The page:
I played against a classic example of the genre last week. Coming in at number three, he was one of those who has a couple of heaves early on and then, more by luck than judgement, seems to get his eye in. As he got to twenty-odd, his mental transformation into Kevin Pietersen began. He started walking singles. He began calling the umpire 'Umps' in a loud voice. Every time he got the strike in the middle of an over, he'd hold his glove across his chest with either one or two fingers outstretched to indicate the number of balls remaining. When he hit a boundary, he'd engage the nearest fielder in some sort of banter. He looked like he wanted to ruffle their hair too.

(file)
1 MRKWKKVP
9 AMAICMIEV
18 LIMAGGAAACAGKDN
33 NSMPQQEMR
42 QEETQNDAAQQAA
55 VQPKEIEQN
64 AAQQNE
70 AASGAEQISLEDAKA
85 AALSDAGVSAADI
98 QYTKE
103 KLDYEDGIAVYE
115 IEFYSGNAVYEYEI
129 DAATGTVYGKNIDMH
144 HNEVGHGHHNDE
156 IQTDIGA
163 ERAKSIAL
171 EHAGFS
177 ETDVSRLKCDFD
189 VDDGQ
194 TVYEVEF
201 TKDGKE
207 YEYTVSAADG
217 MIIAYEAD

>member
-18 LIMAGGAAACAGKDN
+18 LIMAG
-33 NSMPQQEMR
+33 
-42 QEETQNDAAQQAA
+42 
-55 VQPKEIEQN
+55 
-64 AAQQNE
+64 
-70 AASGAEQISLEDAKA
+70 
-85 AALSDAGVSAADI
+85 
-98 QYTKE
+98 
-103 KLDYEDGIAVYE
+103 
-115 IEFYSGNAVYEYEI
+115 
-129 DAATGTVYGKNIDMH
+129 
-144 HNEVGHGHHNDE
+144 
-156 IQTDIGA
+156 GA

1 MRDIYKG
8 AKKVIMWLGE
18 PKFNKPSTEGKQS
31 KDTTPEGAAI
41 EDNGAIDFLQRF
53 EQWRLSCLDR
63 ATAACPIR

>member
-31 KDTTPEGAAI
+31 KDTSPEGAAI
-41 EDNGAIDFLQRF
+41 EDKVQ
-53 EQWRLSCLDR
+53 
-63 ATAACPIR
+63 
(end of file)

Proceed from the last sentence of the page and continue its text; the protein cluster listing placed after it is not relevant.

When they won the game he ran off and up the steps, waving his bat, weaving past the non-existent fans who hadn't come onto the pitch. Ran off! Presumably he thought he'd have to give an interview to Nasser Hussain or something.
This man was, I'd guess, way past 35 years old, a classic ersatz pro, watching a mini-movie in his head in which the boundary was no longer deserted but ringed by misty-eyed admirers, the pavilion occupied not by a junior football team who'd just won a five-a-side but rheumy old fellas in egg-and-bacon ties, his vanquished opponents walking from the field in wry contemplation, well beaten but able to tell their families they'd played against him.
The ersatz pro. You've got to love them. Haven't you?